The Radical Enlightenments of Benjamin Franklin
Benjamin Franklin, writes Douglas Anderson in his preface, is "no one's contemporary... Blending elements of the fifteenth-century spiritual discipline of Thomas à Kempis with the journalistic energy of Daniel Defoe, the urbane reason of Lord Shaftesbury with the scientific initiative of Thomas Edison, Franklin places exceptional demands on the historical imagination of his readers—demands that are inevitably slighted by writers who emphasize only one set of interests or one facet of a complex temperament."
In The Radical Enlightenments of Benjamin Franklin Anderson takes a fresh look at the intellectual roots of one of the most engaging and multifaceted of America's founders. Anderson begins by tracing the evolution of young Franklin's theology of works between the letters of Silence Dogood (1722) and his impassioned defense of the heterodox Irish clergyman Samuel Hemphill in 1735. He places the twenty-five-year production of Poor Richard's Almanac in the context of early eighteenth-century moral and educational psychology. He examines the broad intellectual continuities uniting Franklin's 1726 journal of his return voyage to Philadelphia with successive editions of his Experiments and Observations on Electricity, first published in 1751. And he offers a careful examination of Franklin's seminal, and controversial, 1751 essay "Observations Concerning the Increase of Mankind."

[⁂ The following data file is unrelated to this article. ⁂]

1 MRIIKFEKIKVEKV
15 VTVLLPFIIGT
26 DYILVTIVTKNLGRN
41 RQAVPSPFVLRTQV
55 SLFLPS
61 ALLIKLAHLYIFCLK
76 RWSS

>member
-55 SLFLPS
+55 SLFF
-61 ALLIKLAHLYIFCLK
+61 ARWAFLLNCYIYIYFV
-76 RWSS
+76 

The Radical Enlightenments of Benjamin Franklin brings us a much fuller understanding of Franklin's intellectual and literary roots and his later influence among common readers.
About the Author
Douglas Anderson is associate professor of English at the University of Georgia. He is the author of A House Undivided: Domesticity and Community in American Literature. New Studies in American Intellectual and Cultural History
"Learned, wise, and gracefully written. Anderson thoughtfully addresses the complexity of Franklin's rhetorical strategy. And of course in another way the book is a history of Franklin's reading and moral and intellectual development, as well as a study of the transatlantic book trade and cultural transmission of ideas. It is all so richly suggestive it is hard to know what to single out."
"Those interested in the history of reading, early America, intellectual history, and Franklin himself would enjoy and profit from this engaging book."
"This very helpful volume provides answers for those seeking information about the details in the life and actions of this brilliant individual."
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